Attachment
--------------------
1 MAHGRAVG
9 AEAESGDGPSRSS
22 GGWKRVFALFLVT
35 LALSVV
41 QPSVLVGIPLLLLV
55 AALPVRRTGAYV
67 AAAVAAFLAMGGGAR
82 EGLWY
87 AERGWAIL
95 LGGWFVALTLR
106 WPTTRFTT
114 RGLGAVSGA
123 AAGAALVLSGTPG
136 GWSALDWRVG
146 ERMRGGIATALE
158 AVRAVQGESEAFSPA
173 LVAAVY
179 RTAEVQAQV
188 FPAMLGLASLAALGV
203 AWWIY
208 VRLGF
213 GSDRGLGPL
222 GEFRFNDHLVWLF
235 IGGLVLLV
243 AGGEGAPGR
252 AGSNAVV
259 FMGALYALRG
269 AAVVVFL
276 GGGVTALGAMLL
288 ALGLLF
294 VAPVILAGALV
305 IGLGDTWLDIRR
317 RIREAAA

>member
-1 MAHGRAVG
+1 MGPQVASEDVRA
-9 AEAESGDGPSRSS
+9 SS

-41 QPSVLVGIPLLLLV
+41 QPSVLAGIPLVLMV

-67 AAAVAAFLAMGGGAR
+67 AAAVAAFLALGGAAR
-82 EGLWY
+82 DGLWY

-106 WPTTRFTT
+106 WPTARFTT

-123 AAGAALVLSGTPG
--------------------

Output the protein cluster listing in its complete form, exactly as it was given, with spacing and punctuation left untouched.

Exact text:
1 MAHGRAVG
9 AEAESGDGPSRSS
22 GGWKRVFALFLVT
35 LALSVV
41 QPSVLVGIPLLLLV
55 AALPVRRTGAYV
67 AAAVAAFLAMGGGAR
82 EGLWY
87 AERGWAIL
95 LGGWFVALTLR
106 WPTTRFTT
114 RGLGAVSGA
123 AAGAALVLSGTPG
136 GWSALDWRVG
146 ERMRGGIATALE
158 AVRAVQGESEAFSPA
173 LVAAVY
179 RTAEVQAQV
188 FPAMLGLASLAALGV
203 AWWIY
208 VRLGF
213 GSDRGLGPL
222 GEFRFNDHLVWLF
235 IGGLVLLV
243 AGGEGAPGR
252 AGSNAVV
259 FMGALYALRG
269 AAVVVFL
276 GGGVTALGAMLL
288 ALGLLF
294 VAPVILAGALV
305 IGLGDTWLDIRR
317 RIREAAA

>member
-1 MAHGRAVG
+1 MGPQVASEDVRA
-9 AEAESGDGPSRSS
+9 SS

-41 QPSVLVGIPLLLLV
+41 QPSVLAGIPLVLMV

-67 AAAVAAFLAMGGGAR
+67 AAAVAAFLALGGAAR
-82 EGLWY
+82 DGLWY

-106 WPTTRFTT
+106 WPTARFTT

-123 AAGAALVLSGTPG